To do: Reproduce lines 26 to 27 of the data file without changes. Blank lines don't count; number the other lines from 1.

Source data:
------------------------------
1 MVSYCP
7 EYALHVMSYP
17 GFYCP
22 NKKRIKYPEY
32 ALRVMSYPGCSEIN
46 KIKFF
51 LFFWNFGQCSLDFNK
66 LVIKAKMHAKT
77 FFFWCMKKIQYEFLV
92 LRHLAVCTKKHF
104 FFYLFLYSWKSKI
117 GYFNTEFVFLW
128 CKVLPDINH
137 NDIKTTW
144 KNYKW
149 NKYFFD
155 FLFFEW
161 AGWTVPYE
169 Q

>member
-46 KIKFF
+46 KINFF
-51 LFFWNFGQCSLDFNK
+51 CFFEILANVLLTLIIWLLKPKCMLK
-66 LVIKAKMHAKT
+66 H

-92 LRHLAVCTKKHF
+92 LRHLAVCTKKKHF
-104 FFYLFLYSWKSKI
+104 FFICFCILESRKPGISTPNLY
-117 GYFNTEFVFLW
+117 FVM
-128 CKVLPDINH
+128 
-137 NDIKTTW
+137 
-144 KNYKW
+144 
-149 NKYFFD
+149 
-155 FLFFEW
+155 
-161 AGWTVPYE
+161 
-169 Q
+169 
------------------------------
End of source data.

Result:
+66 H

-92 LRHLAVCTKKHF